The DNS, alongside the Socialist Party, has been a loyal ally to Dodik’s party for ten years.
But tensions surfaced during and after the 2014 general elections, when the DNS appeared unsure about whether it wished to remain in coalition with the SNSD.
Negotiations lasted for days and the SNSD had to make many promises, sources from the DNS said.
The elections revealed that the SNSD’s popularity was falling, and after the vote Dodik struggled to put together a majority in the entity’s 83-seat assembly.
With only 29 deputies, the SNSD depended on the DNS and Socialists, which won five each. It still had to struggle to secure support from deputies from other political blocs to reach the minimum majority of 42 deputies.
Sources in both the DNS and the Socialists told BIRN that both of these parties grew weary of Dodik’s radical tactics, such as the referendum initiatives, which the DNS did not support.
The DNS and the Socialists also felt frustrated with Dodik’s habit of deciding on key issues without proper consultation.
The two parties also felt aggrieved by the fact that the SNSD failed to respect the agreements on the distribution of key positions; instead of DNS and Socialist candidates, it appointed mostly SNSD figures.
Signs of the deterioration in relations in the coalition could be noted during a recent interview by Nedeljko Cubrilovic, the vice-president of the DNS and speaker of the Republika Srpska assembly.
He told a TV station in Banjaluka that the SNSD has already done enough for the DNS to withdraw from the coalition. “We have [only] stayed in the coalition because we are responsible towards our voters,” Cubrilovic said last week.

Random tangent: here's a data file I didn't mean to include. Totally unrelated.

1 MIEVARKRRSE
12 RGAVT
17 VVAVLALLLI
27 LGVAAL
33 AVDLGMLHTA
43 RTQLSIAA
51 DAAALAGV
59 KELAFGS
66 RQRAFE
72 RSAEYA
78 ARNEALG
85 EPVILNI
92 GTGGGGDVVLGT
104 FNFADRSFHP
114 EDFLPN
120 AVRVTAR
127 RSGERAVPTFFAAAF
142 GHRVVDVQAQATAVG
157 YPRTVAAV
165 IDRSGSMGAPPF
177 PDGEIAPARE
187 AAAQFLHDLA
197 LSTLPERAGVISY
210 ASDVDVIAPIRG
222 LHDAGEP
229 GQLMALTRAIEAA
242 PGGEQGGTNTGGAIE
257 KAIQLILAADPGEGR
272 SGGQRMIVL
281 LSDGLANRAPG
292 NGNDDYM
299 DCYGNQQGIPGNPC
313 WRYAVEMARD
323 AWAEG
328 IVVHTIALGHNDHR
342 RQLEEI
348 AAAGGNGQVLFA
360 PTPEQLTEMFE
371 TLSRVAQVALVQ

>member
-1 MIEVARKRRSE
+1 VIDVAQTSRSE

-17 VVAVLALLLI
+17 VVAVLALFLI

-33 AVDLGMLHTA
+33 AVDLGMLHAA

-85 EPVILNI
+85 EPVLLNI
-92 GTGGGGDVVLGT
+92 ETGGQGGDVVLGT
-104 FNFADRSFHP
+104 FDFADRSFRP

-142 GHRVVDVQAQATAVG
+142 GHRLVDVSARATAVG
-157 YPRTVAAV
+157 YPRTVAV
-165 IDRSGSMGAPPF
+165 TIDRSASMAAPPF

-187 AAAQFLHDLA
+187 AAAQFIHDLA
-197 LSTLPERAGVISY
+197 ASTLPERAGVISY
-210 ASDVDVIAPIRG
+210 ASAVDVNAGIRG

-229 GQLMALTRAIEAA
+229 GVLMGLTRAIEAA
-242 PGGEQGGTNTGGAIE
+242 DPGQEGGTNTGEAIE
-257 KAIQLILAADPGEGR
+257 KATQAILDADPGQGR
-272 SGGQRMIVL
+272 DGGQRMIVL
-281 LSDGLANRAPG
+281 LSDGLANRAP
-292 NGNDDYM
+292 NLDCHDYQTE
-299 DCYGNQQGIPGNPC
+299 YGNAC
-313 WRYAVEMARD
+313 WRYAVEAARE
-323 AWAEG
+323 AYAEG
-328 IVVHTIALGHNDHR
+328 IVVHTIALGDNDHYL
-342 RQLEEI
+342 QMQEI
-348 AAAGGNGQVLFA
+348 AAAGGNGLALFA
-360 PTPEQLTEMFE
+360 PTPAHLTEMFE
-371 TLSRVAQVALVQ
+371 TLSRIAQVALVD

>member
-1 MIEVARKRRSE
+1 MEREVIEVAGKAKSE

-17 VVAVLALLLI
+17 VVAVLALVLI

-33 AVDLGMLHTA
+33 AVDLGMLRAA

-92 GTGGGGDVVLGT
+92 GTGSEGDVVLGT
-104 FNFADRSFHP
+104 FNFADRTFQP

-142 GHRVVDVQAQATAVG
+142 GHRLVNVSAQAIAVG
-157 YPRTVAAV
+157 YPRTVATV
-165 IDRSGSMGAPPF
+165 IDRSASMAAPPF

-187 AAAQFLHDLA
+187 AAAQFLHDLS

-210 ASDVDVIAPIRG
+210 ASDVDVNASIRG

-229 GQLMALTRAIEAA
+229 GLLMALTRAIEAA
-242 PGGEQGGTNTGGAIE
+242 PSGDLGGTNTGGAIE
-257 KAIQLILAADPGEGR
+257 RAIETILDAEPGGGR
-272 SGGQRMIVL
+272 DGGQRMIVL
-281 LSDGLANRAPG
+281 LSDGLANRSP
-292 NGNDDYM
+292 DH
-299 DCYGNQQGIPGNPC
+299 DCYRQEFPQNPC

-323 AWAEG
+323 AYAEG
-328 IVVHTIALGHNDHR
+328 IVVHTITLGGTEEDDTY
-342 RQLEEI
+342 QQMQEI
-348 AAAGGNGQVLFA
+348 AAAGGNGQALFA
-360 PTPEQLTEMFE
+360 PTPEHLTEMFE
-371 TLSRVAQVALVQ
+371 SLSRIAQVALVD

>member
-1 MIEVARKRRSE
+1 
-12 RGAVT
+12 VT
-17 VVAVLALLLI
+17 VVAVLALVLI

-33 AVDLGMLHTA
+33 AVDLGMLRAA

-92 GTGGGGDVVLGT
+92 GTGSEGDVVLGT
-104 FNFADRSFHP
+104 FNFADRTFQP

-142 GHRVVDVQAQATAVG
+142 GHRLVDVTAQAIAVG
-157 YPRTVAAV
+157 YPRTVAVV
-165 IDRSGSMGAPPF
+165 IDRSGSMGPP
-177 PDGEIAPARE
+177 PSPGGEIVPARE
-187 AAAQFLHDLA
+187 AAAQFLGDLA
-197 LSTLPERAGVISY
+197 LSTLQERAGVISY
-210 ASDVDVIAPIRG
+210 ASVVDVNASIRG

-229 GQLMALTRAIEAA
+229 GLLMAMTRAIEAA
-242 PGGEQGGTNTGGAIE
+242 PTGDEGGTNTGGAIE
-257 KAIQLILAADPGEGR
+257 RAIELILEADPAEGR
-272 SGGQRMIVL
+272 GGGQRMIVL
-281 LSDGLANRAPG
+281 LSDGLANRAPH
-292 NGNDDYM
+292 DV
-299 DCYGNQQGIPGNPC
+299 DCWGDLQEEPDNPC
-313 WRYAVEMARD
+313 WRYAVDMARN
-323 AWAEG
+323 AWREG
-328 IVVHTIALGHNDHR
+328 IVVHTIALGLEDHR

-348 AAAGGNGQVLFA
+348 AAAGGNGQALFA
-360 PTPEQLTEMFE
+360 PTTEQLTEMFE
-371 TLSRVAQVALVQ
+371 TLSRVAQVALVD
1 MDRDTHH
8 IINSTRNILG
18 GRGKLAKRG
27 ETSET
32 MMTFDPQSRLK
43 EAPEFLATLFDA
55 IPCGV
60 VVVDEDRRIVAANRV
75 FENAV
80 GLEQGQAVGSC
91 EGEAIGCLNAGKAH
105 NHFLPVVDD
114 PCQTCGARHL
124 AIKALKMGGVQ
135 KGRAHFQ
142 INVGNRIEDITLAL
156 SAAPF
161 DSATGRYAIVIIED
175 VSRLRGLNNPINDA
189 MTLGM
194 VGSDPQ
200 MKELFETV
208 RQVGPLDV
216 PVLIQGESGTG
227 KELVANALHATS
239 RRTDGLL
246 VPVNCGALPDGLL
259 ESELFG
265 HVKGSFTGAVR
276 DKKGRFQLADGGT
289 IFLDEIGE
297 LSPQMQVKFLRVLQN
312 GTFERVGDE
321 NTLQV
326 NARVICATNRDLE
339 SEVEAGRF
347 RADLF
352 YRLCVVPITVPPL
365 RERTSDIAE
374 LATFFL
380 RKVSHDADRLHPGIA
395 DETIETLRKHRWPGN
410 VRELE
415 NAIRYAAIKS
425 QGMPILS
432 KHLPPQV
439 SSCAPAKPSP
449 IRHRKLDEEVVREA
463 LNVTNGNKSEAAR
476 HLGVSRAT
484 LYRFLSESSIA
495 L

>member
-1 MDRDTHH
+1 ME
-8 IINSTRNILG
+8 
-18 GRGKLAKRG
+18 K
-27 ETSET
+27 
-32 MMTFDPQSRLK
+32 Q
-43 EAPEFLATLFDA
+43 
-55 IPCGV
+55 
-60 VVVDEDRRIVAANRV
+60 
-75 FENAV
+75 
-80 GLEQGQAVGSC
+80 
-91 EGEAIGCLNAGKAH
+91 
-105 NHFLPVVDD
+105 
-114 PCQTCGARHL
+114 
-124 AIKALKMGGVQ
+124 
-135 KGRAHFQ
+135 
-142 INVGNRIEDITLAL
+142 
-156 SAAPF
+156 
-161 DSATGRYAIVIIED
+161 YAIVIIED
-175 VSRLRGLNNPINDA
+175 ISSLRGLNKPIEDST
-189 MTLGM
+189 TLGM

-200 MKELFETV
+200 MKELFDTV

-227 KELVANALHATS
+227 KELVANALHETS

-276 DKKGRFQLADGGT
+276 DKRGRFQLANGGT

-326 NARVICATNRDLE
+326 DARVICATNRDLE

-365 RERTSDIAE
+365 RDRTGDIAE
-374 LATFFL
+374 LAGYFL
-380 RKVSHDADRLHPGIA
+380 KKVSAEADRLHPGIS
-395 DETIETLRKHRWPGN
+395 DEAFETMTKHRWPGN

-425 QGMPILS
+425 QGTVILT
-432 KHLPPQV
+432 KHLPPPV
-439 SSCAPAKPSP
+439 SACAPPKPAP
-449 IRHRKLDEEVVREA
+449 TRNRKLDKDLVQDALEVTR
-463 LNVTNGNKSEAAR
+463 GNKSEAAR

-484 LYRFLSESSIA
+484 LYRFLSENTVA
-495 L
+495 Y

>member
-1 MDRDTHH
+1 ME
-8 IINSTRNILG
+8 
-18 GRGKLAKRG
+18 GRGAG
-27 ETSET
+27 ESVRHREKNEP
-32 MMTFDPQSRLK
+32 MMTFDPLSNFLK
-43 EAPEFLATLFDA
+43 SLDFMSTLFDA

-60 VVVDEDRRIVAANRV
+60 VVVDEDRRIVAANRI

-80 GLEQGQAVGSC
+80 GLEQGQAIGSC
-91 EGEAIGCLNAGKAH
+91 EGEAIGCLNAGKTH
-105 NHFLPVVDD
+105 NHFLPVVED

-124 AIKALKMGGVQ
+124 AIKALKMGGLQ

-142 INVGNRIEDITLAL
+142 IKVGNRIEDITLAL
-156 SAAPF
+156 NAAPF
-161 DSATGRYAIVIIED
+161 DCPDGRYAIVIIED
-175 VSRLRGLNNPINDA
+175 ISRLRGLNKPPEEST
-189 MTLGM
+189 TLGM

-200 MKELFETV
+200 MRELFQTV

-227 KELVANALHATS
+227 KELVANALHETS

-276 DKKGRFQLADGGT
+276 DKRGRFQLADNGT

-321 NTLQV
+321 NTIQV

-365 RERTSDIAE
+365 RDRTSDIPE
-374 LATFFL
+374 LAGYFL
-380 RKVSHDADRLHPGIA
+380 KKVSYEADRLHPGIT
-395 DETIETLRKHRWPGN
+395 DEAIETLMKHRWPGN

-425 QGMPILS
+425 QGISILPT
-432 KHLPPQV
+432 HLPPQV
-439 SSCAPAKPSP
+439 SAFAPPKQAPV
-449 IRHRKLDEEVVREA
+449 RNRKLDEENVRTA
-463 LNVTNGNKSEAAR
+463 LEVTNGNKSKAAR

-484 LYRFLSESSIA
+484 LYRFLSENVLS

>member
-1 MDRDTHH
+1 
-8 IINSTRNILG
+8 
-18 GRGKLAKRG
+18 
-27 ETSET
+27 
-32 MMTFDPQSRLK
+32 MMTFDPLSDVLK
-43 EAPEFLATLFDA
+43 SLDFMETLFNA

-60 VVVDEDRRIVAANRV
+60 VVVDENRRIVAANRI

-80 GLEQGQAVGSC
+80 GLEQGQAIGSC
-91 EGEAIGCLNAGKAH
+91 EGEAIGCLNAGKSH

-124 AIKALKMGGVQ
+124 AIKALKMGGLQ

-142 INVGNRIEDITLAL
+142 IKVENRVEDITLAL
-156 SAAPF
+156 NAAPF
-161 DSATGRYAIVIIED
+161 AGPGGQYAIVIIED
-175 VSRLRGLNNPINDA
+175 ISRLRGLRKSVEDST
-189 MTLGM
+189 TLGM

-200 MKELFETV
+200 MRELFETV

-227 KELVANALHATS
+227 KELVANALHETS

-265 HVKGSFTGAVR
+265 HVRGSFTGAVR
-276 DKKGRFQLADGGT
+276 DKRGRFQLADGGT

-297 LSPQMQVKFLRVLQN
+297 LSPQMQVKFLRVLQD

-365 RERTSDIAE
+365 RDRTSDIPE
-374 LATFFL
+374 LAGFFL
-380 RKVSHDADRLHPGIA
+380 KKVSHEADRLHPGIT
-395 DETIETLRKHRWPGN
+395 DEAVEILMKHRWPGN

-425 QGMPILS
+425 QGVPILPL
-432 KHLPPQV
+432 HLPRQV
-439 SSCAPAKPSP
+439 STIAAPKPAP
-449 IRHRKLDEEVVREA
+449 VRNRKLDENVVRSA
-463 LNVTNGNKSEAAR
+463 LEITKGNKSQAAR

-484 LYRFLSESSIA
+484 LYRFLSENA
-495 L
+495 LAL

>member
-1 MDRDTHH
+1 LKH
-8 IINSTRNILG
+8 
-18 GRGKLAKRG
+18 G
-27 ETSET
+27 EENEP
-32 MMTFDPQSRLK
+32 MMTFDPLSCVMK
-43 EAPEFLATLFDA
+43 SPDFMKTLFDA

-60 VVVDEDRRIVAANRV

Dodik’s stubborn insistence on the referendums was the last straw for the DNS party presidency, which last week decided to adopt a tougher line toward the SNSD.
After the session, DNS officials said they were reconsidering their support for the referendum as well as their continued loyalty to the SNSD.
Sources close to both the DNS and SNSD told BIRN that these statements rocked Dodik because without the support of the DNS, the SNSD would lose its majority and the government could fall.
DNS wants free hand in next elections
The DNS’s bolder position is influenced by the fact that as the local elections approach, its appetites are growing.
At a time when the ratings of the two main Bosnian Serb parties – the SNSD and the main opposition Serbian Democratic Party – are falling, partly because of their bitter quarrels, the popularity of the DNS is growing. It is now believed to be the third strongest party in Republika Srpska.
In addition, while the DNS is in alliance with the SNSD at entity level, it cooperates with opposition parties, such as the Party of Democratic Progress, PDP, at a local level in some municipalities. Sources close to the DNS say they wish to maintain their freedom to choose different partners in different local communities.
In some communities, local DNS officials are at odds with the local SNSD branches, as in the entity’s administrative centre of Banja Luka, where key SNSD and DNS officials do not speak to each other, DNS officials told BIRN.
For those reasons, DNS leader, the Mayor of Prijedor, Marko Pavic said after last week’s DNS presidency session that while the SNSD and DNS may agree on joint candidates for mayors, in the races for city councils “the DNS will decide on its own”.
Experts expect that more of these political games will be played as the local elections draw near.
“The relationship between the DNS and SNSD is specific. Every time elections approach, the DNS likes to act like an opposition party, forgetting that they are part of this ruling coalition,” Topic concluded.